My wife and I had been married a few years before “pulling the goalie.” For a hockey player like me, this meant that my wife and I decided to stop taking birth control pills. We knew it might take a few months and were expecting it to be easy. Looking back, there’s something about being so painfully ignorant to what we’d endure that’s both understandable and upsetting. Nobody really prepared us for what would come next.
After trying for a year and enduring sadness, frustration, stress, confusion, shame, loneliness, fear, and all the other emotions surrounding not getting pregnant in the way you imagined, we went to a fertility clinic for help. While nothing is funny about infertility, I started to find so much ridiculousness in the process of trying to make a baby at a clinic, that I shifted my perspective. Now I noticed the absurdity of it all.
While nothing is funny about infertility, I started to find so much ridiculousness in the process of trying to make a baby at a clinic, that I shifted my perspective. Now I noticed the absurdity of it all.
Take the “semen sample” morning. While having incredible respect and appreciation for everyone working at the clinic, it’s literally ridiculous to have a woman lead you into a room with magazines to do the deed and produce a sample. C’mon! We both knew what was going on in there.
So, there I was, doing my part, and everything was going according to plan. But a moment before “payload delivery,” the sample cup I had balanced so delicately on my stomach slipped off. The cup hit the tile floor — “plink plonk”— forcing me to roll off of the couch to grab it with my free hand before it bounced again. Needless to say, floor scrapings were not a viable option, so a quick scramble on the floor ensued in order to take delivery while on my knees, using my head on the floor for balance.
The mission was ultimately accomplished, so when the nurse at the desk asked, “Was there any spillage?” I replied, “Um, well, uh, no…no spillage.” We had enough to worry about and cover at the clinic! Better to keep that part simple.
As comical as the whole episode was to me, there was most definitely a dark side to my infertility journey. I suppose I needed the laughs because the fear that we couldn’t have children could easily overwhelm me.
I had always known I wanted to have a family. I had decided that no matter what, if I was married to a wonderful woman and we had our own little family, everything else would just work itself out. Now, what if I couldn’t be a biological father, or if the two of us couldn’t have a biological child? I hadn’t considered adoption or another kind of alternative family building option because I had always assumed we could have our own kids with our genetics. But going through infertility challenges all the assumptions you make about how you think your life and family will unfold.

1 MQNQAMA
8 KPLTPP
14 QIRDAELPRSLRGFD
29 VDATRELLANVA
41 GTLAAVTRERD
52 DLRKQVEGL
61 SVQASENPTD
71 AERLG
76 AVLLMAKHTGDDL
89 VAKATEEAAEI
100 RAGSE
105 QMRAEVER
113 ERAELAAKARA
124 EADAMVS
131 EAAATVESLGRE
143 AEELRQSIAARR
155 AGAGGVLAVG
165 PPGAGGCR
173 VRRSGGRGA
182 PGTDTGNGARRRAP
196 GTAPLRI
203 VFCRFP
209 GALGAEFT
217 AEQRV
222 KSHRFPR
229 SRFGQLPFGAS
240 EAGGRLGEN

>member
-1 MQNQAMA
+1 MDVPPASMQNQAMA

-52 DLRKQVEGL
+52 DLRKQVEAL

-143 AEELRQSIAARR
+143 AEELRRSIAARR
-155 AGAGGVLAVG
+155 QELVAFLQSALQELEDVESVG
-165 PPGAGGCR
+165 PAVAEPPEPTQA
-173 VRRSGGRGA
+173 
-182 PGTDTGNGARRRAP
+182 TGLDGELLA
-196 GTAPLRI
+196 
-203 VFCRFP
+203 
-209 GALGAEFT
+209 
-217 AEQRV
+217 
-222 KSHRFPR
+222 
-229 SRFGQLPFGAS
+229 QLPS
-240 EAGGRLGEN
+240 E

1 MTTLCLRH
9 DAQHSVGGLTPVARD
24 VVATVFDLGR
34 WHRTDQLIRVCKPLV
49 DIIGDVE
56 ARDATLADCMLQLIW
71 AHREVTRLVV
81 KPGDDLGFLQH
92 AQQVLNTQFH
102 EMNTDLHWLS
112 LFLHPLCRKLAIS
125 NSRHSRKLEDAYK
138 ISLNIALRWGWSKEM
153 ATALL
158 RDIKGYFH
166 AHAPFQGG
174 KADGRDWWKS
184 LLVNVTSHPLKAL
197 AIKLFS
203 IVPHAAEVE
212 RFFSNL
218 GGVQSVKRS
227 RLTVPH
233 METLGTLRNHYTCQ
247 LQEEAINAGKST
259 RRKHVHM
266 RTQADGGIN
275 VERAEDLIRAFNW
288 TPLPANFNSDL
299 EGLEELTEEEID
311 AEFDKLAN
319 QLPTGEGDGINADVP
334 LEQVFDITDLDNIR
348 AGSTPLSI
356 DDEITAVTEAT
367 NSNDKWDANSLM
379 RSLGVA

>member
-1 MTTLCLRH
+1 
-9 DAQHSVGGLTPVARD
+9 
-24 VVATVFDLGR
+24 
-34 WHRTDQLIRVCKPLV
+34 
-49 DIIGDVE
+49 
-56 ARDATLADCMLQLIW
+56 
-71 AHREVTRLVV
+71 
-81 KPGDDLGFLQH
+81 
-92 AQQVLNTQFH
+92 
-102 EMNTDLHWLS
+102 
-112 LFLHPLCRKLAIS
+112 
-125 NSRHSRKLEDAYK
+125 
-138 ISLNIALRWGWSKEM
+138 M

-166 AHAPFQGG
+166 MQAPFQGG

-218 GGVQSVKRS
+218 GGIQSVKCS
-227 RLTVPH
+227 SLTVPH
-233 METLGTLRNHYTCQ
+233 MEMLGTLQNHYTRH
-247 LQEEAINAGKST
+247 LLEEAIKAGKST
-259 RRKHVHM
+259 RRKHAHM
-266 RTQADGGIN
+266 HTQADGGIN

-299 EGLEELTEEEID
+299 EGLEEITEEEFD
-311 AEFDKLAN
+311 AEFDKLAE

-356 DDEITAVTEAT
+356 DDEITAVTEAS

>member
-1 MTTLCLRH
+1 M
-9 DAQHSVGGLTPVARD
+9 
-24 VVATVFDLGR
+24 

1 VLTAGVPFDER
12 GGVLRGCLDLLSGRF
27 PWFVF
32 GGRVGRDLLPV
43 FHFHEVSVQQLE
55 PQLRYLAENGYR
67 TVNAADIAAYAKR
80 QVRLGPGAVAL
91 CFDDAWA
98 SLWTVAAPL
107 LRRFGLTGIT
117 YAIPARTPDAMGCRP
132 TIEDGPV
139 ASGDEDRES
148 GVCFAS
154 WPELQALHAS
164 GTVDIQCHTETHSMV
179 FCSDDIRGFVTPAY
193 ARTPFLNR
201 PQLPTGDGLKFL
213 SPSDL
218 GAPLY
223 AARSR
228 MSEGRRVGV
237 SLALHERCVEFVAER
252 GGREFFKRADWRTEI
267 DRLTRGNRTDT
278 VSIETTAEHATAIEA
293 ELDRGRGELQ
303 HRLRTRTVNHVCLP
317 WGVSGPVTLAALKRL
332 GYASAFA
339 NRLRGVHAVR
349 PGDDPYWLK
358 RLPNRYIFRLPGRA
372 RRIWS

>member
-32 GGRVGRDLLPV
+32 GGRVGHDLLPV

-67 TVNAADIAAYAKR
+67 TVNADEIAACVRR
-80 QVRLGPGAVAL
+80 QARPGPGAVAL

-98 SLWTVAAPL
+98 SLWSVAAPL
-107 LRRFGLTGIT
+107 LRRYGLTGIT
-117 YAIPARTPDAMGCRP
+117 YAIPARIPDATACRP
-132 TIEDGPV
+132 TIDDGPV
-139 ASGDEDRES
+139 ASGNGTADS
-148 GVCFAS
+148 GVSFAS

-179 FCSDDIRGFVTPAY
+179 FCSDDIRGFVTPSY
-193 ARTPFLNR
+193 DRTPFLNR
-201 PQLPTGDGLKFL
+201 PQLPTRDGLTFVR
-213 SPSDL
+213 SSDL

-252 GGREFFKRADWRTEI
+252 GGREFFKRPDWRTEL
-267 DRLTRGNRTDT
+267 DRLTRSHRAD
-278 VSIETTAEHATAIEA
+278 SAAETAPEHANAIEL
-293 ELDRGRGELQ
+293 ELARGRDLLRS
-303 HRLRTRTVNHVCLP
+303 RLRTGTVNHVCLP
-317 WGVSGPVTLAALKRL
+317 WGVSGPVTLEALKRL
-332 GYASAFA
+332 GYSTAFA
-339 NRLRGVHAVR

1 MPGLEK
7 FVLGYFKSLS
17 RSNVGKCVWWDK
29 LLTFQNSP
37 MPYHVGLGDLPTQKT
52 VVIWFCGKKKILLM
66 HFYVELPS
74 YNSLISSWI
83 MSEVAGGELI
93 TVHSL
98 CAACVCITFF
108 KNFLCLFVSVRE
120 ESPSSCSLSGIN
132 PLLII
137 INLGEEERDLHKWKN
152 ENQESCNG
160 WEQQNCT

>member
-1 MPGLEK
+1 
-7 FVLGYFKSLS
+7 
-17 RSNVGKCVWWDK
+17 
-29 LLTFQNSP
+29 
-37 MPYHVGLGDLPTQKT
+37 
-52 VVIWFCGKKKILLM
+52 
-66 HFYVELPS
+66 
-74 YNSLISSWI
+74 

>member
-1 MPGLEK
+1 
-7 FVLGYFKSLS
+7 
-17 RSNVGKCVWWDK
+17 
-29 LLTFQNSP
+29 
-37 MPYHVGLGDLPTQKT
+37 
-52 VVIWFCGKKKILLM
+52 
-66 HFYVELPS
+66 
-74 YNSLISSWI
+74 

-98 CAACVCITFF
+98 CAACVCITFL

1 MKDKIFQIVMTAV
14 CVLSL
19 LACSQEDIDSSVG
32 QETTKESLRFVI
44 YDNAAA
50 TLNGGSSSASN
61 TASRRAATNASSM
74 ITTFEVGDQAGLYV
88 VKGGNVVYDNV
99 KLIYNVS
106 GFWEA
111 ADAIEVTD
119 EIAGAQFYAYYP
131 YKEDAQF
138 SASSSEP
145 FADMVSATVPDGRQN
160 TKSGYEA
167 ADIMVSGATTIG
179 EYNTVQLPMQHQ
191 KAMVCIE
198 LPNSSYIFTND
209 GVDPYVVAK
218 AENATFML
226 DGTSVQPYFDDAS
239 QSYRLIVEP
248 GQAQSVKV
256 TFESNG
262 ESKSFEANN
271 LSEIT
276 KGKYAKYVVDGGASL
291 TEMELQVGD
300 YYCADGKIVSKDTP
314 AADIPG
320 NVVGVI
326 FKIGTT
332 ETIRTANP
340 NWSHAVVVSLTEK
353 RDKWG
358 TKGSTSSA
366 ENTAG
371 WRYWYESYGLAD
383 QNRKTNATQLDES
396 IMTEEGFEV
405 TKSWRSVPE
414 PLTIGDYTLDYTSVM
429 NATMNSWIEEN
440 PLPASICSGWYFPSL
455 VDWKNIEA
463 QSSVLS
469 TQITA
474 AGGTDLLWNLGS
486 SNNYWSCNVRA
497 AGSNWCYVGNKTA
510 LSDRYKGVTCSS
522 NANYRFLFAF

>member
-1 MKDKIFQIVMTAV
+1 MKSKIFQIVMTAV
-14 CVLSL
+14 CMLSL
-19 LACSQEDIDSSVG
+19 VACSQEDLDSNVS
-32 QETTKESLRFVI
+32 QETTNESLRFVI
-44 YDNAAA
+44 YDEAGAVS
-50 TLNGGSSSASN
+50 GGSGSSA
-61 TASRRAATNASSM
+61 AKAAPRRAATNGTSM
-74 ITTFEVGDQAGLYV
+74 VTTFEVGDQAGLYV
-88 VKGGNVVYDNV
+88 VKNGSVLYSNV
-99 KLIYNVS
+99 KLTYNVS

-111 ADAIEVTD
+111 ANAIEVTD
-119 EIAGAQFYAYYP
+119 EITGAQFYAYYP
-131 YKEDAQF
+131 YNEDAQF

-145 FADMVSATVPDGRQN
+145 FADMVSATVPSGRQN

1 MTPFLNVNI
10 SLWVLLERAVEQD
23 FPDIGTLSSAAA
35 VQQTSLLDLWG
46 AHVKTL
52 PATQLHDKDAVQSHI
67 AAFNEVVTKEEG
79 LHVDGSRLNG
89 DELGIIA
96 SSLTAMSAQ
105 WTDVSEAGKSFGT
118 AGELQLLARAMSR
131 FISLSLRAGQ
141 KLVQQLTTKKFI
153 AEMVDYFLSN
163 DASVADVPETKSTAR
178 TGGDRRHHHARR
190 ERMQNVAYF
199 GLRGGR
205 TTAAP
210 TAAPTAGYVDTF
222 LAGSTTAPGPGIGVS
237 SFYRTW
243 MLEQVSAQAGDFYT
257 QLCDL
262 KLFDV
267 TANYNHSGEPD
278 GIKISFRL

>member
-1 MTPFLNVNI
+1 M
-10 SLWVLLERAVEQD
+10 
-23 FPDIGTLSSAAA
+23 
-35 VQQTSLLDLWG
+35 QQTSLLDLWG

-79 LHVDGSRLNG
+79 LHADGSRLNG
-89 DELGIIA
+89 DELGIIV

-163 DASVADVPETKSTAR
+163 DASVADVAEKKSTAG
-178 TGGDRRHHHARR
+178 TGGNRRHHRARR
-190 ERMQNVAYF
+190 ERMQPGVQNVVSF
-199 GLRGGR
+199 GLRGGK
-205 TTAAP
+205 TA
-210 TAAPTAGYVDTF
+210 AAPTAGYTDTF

Carrying around this fear with me was often distracting and sometimes even debilitating. It gave me tremendous empathy for other people who have gone through this or are currently on this journey. There was this ongoing yo-yo effect of seriousness and silliness throughout our treatment process. Anyone going through fertility treatments knows that you’ll cry all day if you can’t find these moments of laughter or levity.
There was this ongoing yo-yo effect of seriousness and silliness throughout our treatment process. Anyone going through fertility treatments knows that you’ll cry all day if you can’t find these moments of laughter or levity.
My wife and I were once in a clinic room with a nurse looking over my semen sample report. My wife and the nurse were sitting closer to each other, both looking at the report and at me. I felt like I was sitting under an interrogation light as the nurse read off the numbers and looked at me with awkward reassuring smiles. I could laugh in relief when the results showed that male-factor infertility was only a minor issue for us.
Here is something that no matter what lens I look through, I cannot find anything funny about it – the incredible cost of fertility treatment in many parts of the United States. Once we needed fertility treatments, I was surprised to learn that insurance didn’t cover it in our state of Michigan. We were young, we were healthy, we had a medical issue, and absolutely no coverage.
Luckily, I was gainfully employed and though we spent a lot of money on treatment, we were fortunate to cover our costs. I wondered, though, how lower-income people pay for treatment. The answer was, they often don’t.
The experience moved me so much that I decided to write a movie screenplay about it. “Pulling the Goalie.”
The short film is the story of a beer league hockey player’s struggle with infertility. My goal with the movie was to share my story to spread awareness, while honoring every path a couple may find themselves on or opt to take.
I know my wife Ema and I are the lucky ones. We eventually became the loving parents to Megan and Simon, both born through IUI. When I look at my children, I’m reminded of how much we struggled, how millions of others with infertility don’t even get to take that journey.
My hope is that the more we share these stories, the more normal we can make this process so that more insurance companies and states will realize that those who fight to have families should have the support and the access to do so.
Hiag Avsharian has been the president and co-owner of a 100-employee company for 20 years. “Pulling the Goalie” is his first film, inspired by his family’s experience with infertility. He lives in Ann Arbor, MI, with his wife Ema, and their two children, Megan and Simon.
Listen to stories, share your own, and get feedback from the community.